This has been brought up the past year or so...hey I hope they have to give us a recall, odds are it would be a skidplate or something free lol.
People need to realize cars were made to the safety standards of their era and can't be held to the same standards as today...every time my girlfriend says "OMG your car is such a deathtrap!" I remind her it was totally safe in 1995, and that a car is only as safe as the person driving it.
What is it about the Jeeps fuel tank design that seems to be raising the stats for fires after rear end collisions? Why is this designs tank compromised when other cars are less so?
The attached report says that Jeeps up to and including 2004 Cherokees and 2007 Liberties are concerned. Although 9 and 6 years old, they are hardly what you would call an 'old car'.
It is a case of the NHTSA making something of nothing. All these vehicles were built to the safety standards of the time they were made. The actual number of crashes resulting in fire from this and fatalities is very low a grand total of 37 crashes and 51 fatalities out of 2.7 million vehicles and over 20 years that works out to 0.000014% of vehicles sold being involved in such a collision. Even the NHTSA stated that this is not significantly higher than other vehicles from the same time period but still tried to get a recall .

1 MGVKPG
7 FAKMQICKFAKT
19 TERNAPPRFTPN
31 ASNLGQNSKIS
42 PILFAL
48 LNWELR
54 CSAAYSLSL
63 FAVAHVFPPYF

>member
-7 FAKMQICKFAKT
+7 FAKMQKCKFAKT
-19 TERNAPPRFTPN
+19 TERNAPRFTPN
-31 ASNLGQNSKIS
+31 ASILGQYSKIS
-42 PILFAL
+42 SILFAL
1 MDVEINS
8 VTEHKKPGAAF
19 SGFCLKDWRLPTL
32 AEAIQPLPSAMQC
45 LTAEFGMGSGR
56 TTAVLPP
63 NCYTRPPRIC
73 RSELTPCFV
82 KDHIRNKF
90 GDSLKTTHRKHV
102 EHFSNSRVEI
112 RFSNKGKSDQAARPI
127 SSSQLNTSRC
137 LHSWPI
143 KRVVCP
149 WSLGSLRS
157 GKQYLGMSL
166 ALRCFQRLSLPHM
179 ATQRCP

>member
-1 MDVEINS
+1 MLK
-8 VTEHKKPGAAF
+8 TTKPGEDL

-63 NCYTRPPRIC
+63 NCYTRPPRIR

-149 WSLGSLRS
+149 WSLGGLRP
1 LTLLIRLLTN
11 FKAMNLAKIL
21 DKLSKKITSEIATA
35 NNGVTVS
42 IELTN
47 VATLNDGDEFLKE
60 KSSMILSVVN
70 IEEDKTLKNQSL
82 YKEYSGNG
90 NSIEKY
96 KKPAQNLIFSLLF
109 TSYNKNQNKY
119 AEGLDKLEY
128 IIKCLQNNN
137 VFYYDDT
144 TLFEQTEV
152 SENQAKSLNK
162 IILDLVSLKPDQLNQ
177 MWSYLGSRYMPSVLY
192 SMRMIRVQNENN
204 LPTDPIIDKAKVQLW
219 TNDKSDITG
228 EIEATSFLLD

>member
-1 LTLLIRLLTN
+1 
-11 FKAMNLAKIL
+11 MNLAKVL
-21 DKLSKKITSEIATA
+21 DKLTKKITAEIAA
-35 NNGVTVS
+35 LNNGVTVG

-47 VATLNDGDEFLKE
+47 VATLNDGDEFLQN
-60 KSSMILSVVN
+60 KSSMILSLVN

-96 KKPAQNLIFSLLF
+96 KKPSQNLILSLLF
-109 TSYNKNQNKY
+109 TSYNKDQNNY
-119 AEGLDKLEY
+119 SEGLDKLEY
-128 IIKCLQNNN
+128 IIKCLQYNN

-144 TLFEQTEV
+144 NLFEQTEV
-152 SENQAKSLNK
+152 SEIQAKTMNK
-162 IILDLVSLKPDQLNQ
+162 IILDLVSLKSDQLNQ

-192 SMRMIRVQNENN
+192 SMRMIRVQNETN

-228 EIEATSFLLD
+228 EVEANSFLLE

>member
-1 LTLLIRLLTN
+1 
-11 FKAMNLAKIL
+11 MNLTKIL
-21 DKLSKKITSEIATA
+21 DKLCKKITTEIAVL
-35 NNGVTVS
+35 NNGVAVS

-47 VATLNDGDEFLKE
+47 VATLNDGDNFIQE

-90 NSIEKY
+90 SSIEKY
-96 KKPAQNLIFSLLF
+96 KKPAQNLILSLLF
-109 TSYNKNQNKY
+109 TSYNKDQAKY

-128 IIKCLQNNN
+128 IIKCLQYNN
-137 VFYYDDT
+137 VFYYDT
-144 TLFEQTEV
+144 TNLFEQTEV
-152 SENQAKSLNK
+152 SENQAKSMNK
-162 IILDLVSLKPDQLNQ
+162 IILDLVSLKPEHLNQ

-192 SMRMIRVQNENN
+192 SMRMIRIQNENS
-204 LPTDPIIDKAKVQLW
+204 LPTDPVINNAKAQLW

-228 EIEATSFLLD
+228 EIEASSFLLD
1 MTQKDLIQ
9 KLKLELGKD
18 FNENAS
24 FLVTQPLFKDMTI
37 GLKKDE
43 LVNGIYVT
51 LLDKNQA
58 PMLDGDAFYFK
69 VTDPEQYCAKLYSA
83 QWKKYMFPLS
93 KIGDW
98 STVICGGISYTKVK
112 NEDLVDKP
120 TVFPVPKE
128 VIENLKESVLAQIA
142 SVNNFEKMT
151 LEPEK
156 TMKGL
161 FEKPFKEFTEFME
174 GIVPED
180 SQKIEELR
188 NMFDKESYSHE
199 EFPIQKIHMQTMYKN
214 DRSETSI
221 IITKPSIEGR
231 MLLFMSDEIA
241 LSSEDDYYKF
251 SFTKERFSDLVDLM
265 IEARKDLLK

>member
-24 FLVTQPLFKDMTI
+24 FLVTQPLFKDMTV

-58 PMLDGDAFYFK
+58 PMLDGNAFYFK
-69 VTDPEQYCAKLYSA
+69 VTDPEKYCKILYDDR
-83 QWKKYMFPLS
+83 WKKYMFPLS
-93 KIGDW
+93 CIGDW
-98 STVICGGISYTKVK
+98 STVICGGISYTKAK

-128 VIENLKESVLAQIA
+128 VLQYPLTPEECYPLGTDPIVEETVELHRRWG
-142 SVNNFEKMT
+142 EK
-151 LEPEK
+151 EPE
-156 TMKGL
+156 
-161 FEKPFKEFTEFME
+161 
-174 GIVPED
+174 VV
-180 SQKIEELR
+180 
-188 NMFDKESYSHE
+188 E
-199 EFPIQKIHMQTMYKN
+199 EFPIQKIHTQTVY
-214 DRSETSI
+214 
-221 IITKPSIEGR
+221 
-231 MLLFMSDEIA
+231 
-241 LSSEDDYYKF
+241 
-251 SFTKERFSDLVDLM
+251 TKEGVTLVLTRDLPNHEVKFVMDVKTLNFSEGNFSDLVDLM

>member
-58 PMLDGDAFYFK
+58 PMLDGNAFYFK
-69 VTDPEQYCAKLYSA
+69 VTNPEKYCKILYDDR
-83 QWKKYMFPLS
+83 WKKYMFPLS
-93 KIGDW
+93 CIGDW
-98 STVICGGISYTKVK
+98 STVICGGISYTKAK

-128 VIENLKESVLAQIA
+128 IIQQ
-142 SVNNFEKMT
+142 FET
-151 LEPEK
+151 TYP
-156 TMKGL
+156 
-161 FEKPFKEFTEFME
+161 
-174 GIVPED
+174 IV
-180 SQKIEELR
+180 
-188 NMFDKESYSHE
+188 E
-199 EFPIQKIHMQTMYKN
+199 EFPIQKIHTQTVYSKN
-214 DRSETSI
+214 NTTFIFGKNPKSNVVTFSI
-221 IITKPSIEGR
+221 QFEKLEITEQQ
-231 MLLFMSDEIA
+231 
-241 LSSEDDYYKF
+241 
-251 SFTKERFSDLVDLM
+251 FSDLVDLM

The NHTSA trying to apply current standards to 20 year old (or even 7 years old in the case of the Liberty) vehicles is ridiculous and likely illegal (this would be an example of an ex-post-facto law which the constitution specifically prohibits, not that the current administration cares about that pesky thing). What's next recall every vehicle made before air-bags, anti-lock brakes, stability control, seat belts, etc. ? If you want a vehicle with all the that meets all the current safety standards and has all current technology, buy a new one.
In my 1970 f-100 standard cab, the tank is in the cabin behind the seat. Lol, when I fill up all the way the top seal leaks. So I smell gas till about 3/4 of a tank. How bout that for a safety feature.
Even if, hypothetically, the ZJ had the worst rear end collision fuel tank rupture rate leading to vehicle fires it wouldn't legally matter as long as it met the safety standards of the day. That's why there are safety standards. Otherwise every vehicle would have to meet the standards of the safest vehicle and we'd all be driving identical Volvos. Won't stop you from getting sued though.
There just really isn't a safe place to mount a container holding gallons of gasoline. Lots of cars have them behind the rear axle and both Pintos and Crown Vics have already run through that gamut. A lot of trucks have side mounted tanks and Chevy already got dragged through the mud on that. No one wants to put the tank very near the passenger compartment or anywhere it interferes with interior space or can be damaged in an accident. Where does that leave?